Ex-Red Sox Draftee arrested in Rhode Island Gambling Bust

Ex-Red Sox Draftee arrested in Rhode Island Gambling Bust

Rhode Island State Police recently busted a large gambling ring in their state, and a former Boston Red Sox pitching prospect was among those arrested.

Chris Costantino, 24, who was drafted by the Red Sox in 2009, was among the 17 people arrested. Sean Furney, 24, who signed with the Arizona Diamondbacks in 2013, was also arrested in the sting. Both former baseball players are facing organized criminal gambling and conspiracy charges.

According to Boston.com, the arrests come after an eight-month investigation by federal, state and local authorities.

The investigation concluded that 17 men from the Rhode Island towns of Cranston, Warwick, Scituate, North Providence, Narragansett and South Kingstown were involved in the online gambling ring.

Police also believe that the ring sold drugs and committed other offenses along with the gambling ring.

Timothy Moretti, a 46-year-old from Cranston, is believed to have run the organized criminal operation. Moretti is a former prison guard and known mob member who has a history of drug and illegal gambling charges. He now faces additional charges for bookmaking, organized criminal gambling, conspiracy and violating probation.

The Rhode Island Attorney General’s office has confirmed that all 17 suspects were arraigned in district court last week. However, the attorney general’s office and state police are refusing to comment any further until the ongoing investigation has been concluded.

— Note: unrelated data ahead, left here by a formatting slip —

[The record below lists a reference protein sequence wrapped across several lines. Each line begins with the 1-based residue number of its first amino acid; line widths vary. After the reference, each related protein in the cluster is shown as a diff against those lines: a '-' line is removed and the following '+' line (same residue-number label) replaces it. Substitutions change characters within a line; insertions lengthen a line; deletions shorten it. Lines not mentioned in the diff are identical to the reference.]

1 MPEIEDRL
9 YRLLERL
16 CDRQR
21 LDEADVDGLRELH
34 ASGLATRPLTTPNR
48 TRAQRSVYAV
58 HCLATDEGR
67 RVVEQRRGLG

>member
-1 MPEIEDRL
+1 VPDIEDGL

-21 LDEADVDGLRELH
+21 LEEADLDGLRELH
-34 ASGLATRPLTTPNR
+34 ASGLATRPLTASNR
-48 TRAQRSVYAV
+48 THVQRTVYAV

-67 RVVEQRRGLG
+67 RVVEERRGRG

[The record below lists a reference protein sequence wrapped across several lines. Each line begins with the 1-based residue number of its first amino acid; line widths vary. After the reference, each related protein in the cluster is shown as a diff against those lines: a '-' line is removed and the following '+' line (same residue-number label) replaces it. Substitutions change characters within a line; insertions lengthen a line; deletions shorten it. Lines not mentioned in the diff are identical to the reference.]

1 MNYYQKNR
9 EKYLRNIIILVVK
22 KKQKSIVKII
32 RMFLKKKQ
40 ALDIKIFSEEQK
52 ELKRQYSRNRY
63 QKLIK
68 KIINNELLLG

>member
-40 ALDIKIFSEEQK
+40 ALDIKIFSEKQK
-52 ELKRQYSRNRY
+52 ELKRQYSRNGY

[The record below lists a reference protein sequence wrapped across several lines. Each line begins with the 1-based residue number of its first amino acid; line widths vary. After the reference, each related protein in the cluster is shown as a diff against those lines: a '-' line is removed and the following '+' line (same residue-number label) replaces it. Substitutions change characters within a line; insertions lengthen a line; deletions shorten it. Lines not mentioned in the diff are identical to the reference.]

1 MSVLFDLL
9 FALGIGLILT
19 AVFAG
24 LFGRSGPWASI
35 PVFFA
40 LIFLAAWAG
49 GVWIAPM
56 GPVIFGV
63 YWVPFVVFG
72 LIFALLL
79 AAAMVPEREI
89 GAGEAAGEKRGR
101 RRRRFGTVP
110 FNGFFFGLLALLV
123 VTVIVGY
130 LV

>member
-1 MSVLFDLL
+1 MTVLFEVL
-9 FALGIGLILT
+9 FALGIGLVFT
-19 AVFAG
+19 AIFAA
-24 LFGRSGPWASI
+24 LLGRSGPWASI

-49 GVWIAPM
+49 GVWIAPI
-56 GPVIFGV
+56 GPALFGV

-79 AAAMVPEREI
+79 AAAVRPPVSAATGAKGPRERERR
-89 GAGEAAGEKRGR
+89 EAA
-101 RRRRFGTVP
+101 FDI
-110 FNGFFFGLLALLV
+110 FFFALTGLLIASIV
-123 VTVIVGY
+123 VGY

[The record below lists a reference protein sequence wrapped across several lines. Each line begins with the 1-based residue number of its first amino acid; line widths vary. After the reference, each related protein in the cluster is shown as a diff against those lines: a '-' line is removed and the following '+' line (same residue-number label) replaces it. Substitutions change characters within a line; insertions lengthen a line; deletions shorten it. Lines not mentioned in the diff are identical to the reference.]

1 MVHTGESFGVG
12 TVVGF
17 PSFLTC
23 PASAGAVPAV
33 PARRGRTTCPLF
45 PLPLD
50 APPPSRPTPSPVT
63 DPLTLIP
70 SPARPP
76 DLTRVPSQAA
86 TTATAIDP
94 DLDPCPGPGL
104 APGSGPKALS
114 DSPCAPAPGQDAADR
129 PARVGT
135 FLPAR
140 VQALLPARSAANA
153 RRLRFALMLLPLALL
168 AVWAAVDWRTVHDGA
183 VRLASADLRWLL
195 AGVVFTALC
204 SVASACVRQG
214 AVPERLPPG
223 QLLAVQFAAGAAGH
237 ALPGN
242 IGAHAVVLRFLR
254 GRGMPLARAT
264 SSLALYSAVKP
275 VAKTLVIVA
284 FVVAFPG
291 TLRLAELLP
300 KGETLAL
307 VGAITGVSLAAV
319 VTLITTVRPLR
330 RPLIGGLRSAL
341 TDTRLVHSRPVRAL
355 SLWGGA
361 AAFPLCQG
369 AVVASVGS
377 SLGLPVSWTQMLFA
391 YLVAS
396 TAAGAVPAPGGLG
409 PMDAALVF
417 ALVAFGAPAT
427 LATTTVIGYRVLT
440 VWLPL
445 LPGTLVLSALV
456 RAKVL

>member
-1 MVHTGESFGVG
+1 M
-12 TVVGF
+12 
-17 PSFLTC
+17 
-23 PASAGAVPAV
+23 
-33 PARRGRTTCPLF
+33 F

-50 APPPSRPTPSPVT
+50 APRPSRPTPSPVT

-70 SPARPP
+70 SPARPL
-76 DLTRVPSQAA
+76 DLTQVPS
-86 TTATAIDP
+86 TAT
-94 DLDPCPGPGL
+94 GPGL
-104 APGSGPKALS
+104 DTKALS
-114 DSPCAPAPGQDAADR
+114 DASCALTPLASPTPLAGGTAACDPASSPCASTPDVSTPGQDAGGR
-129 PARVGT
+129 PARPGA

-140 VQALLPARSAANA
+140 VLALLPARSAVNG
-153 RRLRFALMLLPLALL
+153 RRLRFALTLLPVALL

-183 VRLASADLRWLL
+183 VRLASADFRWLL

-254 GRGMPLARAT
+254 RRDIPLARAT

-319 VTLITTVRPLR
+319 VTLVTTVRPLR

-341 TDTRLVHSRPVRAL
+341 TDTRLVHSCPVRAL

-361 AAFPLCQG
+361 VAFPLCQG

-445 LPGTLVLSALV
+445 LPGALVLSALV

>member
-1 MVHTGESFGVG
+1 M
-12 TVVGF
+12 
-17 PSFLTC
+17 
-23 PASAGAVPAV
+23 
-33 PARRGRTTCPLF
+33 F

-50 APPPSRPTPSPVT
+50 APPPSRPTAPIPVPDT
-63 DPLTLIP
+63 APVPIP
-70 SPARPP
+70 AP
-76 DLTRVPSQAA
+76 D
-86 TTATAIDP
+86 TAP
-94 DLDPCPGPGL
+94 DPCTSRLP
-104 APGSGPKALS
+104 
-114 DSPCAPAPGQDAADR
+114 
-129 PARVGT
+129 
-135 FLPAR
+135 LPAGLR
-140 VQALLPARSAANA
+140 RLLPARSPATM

This is the second big online gambling ring that’s been busted in 2016. Back in January, Taiwanese authorities raided 55 locations across the country and arrested 53 people. The internet gambling ring collected collected NT$2 billion (US$60.5 million) in bets before the police raid.

Taiwanese police also closed down the Jiu Zhou online casino, which, Taiwanese lottery retailers complained, had an unfair advantage over state-run iGaming companies.

A big motivation for the raid was to prevent any influencing of the “outcome of elections” prior to January 16th. The operation’s ringleader, Kao Hung-yu, admitted to taking bets, but he denied offering wagers on elections.

Taiwan traditionally frowns on gambling outside of their state-run lottery operation. However, they passed legislation in 2009 that will allow for casinos to be built on the islands of Kinmen, Matsu and Penghu.